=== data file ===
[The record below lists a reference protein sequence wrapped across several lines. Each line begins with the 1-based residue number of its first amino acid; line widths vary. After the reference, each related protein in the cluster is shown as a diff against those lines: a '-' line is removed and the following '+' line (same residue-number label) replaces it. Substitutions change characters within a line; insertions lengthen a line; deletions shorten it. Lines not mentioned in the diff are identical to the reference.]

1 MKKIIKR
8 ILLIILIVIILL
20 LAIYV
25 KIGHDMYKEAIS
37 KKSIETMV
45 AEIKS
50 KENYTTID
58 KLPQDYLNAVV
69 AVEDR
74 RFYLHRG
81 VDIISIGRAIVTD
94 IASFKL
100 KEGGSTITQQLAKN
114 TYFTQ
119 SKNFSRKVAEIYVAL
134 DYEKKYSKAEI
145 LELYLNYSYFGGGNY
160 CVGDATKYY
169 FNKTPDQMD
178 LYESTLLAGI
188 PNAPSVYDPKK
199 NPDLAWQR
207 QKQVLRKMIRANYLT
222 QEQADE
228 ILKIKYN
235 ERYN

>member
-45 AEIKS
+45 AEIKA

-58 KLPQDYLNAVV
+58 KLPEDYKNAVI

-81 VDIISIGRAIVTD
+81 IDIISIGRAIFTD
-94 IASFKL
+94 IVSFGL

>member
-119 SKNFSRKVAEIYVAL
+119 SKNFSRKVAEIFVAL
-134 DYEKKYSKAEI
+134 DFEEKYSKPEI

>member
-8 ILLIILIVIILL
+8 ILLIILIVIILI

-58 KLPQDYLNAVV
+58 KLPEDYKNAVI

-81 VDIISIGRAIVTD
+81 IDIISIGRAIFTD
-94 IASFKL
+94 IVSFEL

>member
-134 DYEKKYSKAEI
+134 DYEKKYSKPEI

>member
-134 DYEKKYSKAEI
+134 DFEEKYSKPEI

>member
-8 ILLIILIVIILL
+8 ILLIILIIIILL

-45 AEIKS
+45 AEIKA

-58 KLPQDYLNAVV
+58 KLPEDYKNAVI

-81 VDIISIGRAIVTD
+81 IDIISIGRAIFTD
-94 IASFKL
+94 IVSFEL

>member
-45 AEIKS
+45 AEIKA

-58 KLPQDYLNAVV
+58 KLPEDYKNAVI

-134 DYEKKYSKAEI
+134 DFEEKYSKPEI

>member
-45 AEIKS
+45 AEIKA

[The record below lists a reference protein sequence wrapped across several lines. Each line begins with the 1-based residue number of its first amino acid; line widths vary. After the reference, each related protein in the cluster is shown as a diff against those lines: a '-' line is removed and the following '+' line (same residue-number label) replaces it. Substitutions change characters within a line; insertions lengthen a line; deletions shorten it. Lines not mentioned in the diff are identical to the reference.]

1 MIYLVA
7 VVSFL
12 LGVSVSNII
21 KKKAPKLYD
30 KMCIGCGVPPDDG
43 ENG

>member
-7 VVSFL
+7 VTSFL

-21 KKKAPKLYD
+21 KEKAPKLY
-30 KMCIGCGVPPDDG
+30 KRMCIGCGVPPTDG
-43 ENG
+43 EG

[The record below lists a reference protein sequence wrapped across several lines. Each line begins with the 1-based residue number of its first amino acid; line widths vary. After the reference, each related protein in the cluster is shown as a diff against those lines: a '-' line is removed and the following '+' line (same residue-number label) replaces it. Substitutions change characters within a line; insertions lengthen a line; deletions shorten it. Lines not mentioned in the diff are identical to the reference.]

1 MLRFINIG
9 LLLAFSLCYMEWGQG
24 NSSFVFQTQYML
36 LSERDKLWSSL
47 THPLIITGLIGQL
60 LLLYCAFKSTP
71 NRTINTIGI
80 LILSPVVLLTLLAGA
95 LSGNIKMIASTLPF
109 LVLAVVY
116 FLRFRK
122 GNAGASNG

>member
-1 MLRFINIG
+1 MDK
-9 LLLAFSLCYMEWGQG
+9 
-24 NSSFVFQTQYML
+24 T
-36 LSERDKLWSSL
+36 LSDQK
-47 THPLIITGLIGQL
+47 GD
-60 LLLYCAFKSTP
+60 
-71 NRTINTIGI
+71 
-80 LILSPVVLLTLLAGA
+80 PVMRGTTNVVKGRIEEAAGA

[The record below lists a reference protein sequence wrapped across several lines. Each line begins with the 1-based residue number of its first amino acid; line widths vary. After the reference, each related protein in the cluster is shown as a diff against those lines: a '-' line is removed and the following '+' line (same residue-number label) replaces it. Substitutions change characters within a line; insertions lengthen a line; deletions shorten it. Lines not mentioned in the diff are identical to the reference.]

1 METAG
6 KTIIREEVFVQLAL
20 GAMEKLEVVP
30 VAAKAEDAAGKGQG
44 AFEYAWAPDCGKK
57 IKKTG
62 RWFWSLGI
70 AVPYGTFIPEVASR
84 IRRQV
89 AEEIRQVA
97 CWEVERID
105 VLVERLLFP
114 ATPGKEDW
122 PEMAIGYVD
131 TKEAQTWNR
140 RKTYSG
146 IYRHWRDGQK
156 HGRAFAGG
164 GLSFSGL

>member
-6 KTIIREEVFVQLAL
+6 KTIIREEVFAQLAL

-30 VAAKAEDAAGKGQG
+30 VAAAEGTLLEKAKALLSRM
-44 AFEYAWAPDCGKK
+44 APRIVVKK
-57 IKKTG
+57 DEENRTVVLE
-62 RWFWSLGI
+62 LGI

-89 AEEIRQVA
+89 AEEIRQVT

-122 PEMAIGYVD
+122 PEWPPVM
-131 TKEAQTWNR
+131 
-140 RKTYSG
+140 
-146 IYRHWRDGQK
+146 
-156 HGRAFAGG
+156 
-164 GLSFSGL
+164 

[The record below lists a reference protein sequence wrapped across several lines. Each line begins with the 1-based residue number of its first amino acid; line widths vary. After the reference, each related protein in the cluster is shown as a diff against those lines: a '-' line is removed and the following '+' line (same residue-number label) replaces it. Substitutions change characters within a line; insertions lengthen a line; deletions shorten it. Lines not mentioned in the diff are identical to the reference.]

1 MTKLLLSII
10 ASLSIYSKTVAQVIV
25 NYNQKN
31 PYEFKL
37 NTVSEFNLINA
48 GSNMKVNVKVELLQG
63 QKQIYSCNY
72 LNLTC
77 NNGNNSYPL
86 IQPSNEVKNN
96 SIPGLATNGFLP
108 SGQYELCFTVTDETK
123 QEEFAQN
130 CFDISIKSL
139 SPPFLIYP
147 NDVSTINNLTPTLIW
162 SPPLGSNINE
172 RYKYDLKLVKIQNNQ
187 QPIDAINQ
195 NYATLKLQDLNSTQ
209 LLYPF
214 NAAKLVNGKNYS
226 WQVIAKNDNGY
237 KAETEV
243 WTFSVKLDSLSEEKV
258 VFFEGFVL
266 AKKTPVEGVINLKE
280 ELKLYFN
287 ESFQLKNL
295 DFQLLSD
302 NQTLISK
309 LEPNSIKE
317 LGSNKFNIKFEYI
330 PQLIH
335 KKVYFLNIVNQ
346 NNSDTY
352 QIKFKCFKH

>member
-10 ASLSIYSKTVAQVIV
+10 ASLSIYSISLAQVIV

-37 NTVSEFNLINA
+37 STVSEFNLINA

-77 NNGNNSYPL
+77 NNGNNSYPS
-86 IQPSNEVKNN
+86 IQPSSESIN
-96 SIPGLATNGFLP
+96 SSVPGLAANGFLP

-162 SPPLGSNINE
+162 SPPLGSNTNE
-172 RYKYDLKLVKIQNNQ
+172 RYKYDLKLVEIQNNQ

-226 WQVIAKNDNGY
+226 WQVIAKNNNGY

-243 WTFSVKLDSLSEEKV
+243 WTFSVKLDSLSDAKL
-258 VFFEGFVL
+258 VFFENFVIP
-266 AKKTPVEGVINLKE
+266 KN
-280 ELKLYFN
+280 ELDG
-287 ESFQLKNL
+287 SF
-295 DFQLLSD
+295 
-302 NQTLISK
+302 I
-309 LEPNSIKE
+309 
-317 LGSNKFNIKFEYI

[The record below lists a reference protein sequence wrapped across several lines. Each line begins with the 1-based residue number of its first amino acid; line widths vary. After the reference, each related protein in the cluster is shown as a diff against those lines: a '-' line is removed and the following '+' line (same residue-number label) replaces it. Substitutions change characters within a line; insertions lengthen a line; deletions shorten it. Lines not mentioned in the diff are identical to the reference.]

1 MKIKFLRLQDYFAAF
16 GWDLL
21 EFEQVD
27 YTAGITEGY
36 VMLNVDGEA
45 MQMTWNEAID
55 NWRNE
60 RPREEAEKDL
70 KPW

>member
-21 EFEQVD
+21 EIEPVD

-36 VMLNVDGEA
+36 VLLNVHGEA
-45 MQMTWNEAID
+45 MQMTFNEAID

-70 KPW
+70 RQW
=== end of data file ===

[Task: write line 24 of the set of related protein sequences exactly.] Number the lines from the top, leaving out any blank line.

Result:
207 QKQVLRKMIRANYLT